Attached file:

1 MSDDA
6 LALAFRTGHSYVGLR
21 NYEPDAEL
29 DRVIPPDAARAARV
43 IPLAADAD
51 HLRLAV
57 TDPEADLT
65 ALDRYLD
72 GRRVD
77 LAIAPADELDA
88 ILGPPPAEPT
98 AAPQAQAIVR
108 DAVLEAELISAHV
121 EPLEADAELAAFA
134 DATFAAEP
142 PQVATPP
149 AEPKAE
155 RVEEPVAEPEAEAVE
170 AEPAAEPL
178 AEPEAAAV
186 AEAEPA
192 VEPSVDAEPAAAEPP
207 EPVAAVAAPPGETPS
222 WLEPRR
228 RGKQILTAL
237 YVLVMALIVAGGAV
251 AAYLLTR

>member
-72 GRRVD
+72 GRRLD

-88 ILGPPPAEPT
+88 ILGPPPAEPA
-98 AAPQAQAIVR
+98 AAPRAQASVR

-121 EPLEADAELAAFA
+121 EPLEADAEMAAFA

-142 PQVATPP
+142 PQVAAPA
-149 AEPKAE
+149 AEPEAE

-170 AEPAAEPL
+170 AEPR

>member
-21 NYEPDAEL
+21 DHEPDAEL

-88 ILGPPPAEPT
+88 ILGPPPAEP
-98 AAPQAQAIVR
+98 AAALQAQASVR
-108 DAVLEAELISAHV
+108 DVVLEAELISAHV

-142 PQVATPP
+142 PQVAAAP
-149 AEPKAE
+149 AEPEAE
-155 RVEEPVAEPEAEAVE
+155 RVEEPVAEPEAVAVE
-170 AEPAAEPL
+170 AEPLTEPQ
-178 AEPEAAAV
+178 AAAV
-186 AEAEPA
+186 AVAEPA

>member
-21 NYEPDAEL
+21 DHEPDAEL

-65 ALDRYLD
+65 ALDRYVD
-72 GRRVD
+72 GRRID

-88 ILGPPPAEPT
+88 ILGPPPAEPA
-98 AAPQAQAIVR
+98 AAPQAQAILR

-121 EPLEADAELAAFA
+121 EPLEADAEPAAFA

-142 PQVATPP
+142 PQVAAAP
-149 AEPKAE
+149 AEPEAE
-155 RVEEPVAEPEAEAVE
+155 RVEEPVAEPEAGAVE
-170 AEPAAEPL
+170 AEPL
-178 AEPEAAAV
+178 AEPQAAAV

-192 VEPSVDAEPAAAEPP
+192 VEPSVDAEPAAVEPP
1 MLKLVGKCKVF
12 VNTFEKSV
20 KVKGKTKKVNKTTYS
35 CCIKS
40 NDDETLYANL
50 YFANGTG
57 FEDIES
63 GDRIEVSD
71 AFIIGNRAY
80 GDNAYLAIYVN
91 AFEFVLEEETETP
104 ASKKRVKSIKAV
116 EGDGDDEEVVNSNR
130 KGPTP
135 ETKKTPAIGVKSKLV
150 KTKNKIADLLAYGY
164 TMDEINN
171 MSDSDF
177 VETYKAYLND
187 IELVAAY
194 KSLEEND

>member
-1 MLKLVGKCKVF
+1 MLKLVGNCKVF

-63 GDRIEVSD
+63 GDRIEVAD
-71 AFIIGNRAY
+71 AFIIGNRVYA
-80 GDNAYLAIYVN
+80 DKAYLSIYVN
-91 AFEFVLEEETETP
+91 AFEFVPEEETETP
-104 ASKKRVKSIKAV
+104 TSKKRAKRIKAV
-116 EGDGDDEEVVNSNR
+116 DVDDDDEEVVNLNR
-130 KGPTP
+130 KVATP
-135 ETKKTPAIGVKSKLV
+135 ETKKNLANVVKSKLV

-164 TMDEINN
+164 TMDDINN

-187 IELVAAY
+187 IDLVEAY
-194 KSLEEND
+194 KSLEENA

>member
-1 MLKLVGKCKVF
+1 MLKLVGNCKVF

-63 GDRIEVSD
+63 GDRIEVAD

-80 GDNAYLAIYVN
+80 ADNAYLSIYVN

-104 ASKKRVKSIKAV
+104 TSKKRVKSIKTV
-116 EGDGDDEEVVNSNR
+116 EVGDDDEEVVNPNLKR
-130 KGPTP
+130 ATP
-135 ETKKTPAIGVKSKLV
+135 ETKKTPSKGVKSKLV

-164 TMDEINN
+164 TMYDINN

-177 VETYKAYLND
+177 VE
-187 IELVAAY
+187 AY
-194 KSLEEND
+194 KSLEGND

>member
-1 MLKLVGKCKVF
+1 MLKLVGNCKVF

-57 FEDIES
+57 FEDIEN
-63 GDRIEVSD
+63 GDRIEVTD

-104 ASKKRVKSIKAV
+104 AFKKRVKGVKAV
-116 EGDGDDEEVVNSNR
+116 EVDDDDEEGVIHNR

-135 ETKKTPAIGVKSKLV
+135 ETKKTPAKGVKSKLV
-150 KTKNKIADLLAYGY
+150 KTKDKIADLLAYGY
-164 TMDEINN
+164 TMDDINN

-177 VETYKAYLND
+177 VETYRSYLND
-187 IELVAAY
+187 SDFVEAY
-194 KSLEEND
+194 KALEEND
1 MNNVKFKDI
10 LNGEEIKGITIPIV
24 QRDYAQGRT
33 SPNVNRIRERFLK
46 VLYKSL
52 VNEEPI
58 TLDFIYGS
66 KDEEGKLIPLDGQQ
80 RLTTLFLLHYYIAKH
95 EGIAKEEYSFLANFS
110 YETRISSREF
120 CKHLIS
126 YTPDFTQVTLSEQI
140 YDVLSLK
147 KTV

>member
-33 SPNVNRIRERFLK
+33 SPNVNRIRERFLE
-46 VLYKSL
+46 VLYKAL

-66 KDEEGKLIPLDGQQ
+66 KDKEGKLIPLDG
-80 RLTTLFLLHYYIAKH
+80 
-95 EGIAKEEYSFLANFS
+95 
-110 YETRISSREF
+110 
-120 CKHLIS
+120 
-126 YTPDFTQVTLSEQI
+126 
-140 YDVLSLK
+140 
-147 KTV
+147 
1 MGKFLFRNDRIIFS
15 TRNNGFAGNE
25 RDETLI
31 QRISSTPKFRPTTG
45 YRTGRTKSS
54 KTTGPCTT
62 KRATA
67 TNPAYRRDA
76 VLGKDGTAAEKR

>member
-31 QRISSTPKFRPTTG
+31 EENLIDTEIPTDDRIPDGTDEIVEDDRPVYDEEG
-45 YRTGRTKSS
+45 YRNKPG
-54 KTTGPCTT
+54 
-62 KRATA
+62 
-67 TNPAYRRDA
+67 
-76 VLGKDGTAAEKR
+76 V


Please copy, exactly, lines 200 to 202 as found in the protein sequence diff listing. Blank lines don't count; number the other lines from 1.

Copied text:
+46 VLYKAL

-66 KDEEGKLIPLDGQQ
+66 KDKEGKLIPLDG